Being a mum can be such an emotional rollercoaster!. I still get days now where I want to cry because I feel like I don’t know what I’m doing and my daughter is 20 months lol! Being A mum is hard and nobody can prepare you about those first few weeks, months. I think you’re doing an amazing job and hold my hat off to you. I will be honest, I am apprehensive about having a 2nd because I know it will be no easy ride! But those great days, where you feel like you can achieve anything like you said. Love those days and ultimately so in love with my daughter, it’s so so worth it. But wow, yes it’s a tough job and I have soooo much respect for mums now! I really had no idea before my daughter!!! Love to you all x x

  15. Claire
    March 24, 2017 / 7:27 am

    I have 4 boys, my youngest 2 have 19 months between them. Son number 4 was born by emergency section and I had to be under general anaesthetic. My section recovery was slow and painful and combined with looking after a 19 month old it was a hard time. My 4th son was not an easy baby and was diagnosed with a milk allergy. 2 years on things are still tiring but I do remember those hard early days.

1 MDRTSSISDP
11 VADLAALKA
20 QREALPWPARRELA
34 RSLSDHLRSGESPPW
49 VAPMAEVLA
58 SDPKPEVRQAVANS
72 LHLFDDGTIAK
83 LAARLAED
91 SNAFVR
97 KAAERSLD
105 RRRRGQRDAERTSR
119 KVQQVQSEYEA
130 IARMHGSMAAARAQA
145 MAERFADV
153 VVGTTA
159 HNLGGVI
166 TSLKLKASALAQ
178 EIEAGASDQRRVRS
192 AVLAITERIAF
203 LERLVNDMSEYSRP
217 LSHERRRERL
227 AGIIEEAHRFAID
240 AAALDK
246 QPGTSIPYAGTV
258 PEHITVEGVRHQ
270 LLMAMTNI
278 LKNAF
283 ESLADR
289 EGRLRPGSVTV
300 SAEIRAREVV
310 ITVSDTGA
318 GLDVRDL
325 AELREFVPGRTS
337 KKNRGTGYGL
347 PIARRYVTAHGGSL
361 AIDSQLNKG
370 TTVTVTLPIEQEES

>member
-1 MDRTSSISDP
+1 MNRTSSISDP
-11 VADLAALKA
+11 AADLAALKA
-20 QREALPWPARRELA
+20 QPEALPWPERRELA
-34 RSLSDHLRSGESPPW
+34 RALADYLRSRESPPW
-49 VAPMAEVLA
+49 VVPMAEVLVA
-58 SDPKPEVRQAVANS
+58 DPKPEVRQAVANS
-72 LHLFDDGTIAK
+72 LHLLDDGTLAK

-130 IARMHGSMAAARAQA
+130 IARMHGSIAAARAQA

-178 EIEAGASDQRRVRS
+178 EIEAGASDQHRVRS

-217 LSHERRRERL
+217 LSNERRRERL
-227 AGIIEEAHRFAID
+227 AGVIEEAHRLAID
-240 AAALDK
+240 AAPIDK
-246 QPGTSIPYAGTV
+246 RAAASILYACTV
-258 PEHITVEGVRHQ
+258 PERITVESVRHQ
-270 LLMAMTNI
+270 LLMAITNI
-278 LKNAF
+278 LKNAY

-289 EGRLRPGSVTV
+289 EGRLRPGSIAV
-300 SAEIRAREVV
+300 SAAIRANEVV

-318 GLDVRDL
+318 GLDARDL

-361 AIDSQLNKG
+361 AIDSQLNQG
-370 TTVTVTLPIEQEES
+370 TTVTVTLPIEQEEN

16. Tourmaline
    March 26, 2017 / 10:05 am

    Hi Ruth, this comment doesn’t belong here at all but I saw your tweet about postpartum exercise plans. I’m not on twitter but wanted to mention ‘Restore Your Core’ by Lauren Ohayon.

    She’s a specialist in Diastasis Recti and pelvic floor health. She offers a 13 week online course that helps you heal using restorative exercise, yoga and Pilates. She really knows her stuff but delivers it in an accessible, friendly, all things amazing way. You can check her out at ‘restore your core community’ on Facebook (sorry I’m rubbish at links). It’s a closed group but she’s very quick at adding people.

    I would caution using anything that is not split abs specific. It may make things worse.

    I’ve only been doing restore your core for a few weeks but seeing real improvement. I’m not affiliated to her in any way.

  17. Laura
    April 8, 2017 / 11:54 am

    Hi Ruth, I’ve really been enjoying your posts, especially now I’m expecting my first baby – your website is so comforting, reassuring, informative and enjoyable to read!

    I was wondering where you found your nanny? i’ll be needing some childcare help and I’ve no idea where to start looking (websites? recommendations etc?).

    Many thanks!

    • April 8, 2017 / 7:40 pm

      I used a local agency, which worked out to be quite expensive but was worth it – she’s brilliant. I tried using that online no fee one, big database, they advertise on telly, but I had so many weird people contacting me!

      • Laura
        April 9, 2017 / 5:31 pm

        thank you so much! And thank you SO much for your early pregnancy diaries and videos. It’s helped me get through what has been a nerve-racking (and nausea-ridden / totally exhausted / anxious / lonely) first trimester. I’m now week 10 of pregnancy and just can’t wait to pass the first trimester hurdle! x